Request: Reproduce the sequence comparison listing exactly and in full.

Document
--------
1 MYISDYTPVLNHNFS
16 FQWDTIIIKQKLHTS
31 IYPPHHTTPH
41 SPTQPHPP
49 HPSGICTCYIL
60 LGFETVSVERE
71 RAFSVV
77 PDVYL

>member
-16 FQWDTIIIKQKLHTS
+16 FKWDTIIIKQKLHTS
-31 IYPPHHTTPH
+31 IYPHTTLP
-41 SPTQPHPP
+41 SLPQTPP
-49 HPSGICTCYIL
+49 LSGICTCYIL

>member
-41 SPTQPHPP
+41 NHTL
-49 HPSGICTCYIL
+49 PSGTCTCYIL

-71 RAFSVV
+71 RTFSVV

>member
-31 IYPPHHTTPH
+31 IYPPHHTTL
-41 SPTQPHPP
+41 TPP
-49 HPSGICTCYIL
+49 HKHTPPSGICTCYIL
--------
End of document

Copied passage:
1 MYISDYTPVLNHNFS
16 FQWDTIIIKQKLHTS
31 IYPPHHTTPH
41 SPTQPHPP
49 HPSGICTCYIL
60 LGFETVSVERE
71 RAFSVV
77 PDVYL

>member
-16 FQWDTIIIKQKLHTS
+16 FKWDTIIIKQKLHTS
-31 IYPPHHTTPH
+31 IYPHTTLP
-41 SPTQPHPP
+41 SLPQTPP
-49 HPSGICTCYIL
+49 LSGICTCYIL

>member
-41 SPTQPHPP
+41 NHTL
-49 HPSGICTCYIL
+49 PSGTCTCYIL

-71 RAFSVV
+71 RTFSVV

>member
-31 IYPPHHTTPH
+31 IYPPHHTTL
-41 SPTQPHPP
+41 TPP
-49 HPSGICTCYIL
+49 HKHTPPSGICTCYIL